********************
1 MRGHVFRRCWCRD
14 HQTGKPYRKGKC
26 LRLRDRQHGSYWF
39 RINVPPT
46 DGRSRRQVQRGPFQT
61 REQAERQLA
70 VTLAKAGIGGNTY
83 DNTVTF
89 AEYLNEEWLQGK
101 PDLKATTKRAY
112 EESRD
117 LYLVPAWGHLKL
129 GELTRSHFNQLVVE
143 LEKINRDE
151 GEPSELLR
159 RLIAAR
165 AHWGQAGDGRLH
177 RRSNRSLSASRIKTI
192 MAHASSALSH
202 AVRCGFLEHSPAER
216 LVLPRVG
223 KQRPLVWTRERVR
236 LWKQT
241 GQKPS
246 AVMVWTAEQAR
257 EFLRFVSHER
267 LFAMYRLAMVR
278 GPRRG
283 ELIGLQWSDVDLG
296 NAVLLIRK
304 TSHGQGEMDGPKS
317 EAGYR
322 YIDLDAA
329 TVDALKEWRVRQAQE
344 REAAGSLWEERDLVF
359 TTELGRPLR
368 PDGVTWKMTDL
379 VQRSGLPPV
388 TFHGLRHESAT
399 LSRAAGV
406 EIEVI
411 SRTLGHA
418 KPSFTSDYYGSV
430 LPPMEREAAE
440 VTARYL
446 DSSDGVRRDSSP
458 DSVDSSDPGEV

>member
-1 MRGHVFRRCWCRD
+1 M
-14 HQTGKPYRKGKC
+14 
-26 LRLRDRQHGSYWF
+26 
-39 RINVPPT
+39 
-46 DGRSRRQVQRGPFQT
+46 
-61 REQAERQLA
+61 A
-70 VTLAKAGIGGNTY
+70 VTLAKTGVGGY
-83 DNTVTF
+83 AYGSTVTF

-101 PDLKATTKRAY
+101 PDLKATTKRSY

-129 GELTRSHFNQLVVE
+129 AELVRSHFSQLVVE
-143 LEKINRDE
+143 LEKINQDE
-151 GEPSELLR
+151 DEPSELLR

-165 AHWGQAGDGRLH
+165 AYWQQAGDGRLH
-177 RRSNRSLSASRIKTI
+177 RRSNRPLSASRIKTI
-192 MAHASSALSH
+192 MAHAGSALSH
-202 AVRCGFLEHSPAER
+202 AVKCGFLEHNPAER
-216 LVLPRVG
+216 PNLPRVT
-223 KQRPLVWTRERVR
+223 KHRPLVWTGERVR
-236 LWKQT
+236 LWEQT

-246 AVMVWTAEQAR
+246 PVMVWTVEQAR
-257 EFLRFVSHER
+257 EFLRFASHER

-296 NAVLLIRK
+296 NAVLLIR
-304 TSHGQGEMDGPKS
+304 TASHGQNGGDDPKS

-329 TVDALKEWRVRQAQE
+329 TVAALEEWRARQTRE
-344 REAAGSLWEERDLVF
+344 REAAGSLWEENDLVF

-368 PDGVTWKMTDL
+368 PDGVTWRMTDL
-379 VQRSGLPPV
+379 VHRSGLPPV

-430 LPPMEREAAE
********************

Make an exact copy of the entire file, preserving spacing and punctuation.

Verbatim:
1 MRGHVFRRCWCRD
14 HQTGKPYRKGKC
26 LRLRDRQHGSYWF
39 RINVPPT
46 DGRSRRQVQRGPFQT
61 REQAERQLA
70 VTLAKAGIGGNTY
83 DNTVTF
89 AEYLNEEWLQGK
101 PDLKATTKRAY
112 EESRD
117 LYLVPAWGHLKL
129 GELTRSHFNQLVVE
143 LEKINRDE
151 GEPSELLR
159 RLIAAR
165 AHWGQAGDGRLH
177 RRSNRSLSASRIKTI
192 MAHASSALSH
202 AVRCGFLEHSPAER
216 LVLPRVG
223 KQRPLVWTRERVR
236 LWKQT
241 GQKPS
246 AVMVWTAEQAR
257 EFLRFVSHER
267 LFAMYRLAMVR
278 GPRRG
283 ELIGLQWSDVDLG
296 NAVLLIRK
304 TSHGQGEMDGPKS
317 EAGYR
322 YIDLDAA
329 TVDALKEWRVRQAQE
344 REAAGSLWEERDLVF
359 TTELGRPLR
368 PDGVTWKMTDL
379 VQRSGLPPV
388 TFHGLRHESAT
399 LSRAAGV
406 EIEVI
411 SRTLGHA
418 KPSFTSDYYGSV
430 LPPMEREAAE
440 VTARYL
446 DSSDGVRRDSSP
458 DSVDSSDPGEV

>member
-1 MRGHVFRRCWCRD
+1 M
-14 HQTGKPYRKGKC
+14 
-26 LRLRDRQHGSYWF
+26 
-39 RINVPPT
+39 
-46 DGRSRRQVQRGPFQT
+46 
-61 REQAERQLA
+61 A
-70 VTLAKAGIGGNTY
+70 VTLAKTGVGGY
-83 DNTVTF
+83 AYGSTVTF

-101 PDLKATTKRAY
+101 PDLKATTKRSY

-129 GELTRSHFNQLVVE
+129 AELVRSHFSQLVVE
-143 LEKINRDE
+143 LEKINQDE
-151 GEPSELLR
+151 DEPSELLR

-165 AHWGQAGDGRLH
+165 AYWQQAGDGRLH
-177 RRSNRSLSASRIKTI
+177 RRSNRPLSASRIKTI
-192 MAHASSALSH
+192 MAHAGSALSH
-202 AVRCGFLEHSPAER
+202 AVKCGFLEHNPAER
-216 LVLPRVG
+216 PNLPRVT
-223 KQRPLVWTRERVR
+223 KHRPLVWTGERVR
-236 LWKQT
+236 LWEQT

-246 AVMVWTAEQAR
+246 PVMVWTVEQAR
-257 EFLRFVSHER
+257 EFLRFASHER

-296 NAVLLIRK
+296 NAVLLIR
-304 TSHGQGEMDGPKS
+304 TASHGQNGGDDPKS

-329 TVDALKEWRVRQAQE
+329 TVAALEEWRARQTRE
-344 REAAGSLWEERDLVF
+344 REAAGSLWEENDLVF

-368 PDGVTWKMTDL
+368 PDGVTWRMTDL
-379 VQRSGLPPV
+379 VHRSGLPPV

-430 LPPMEREAAE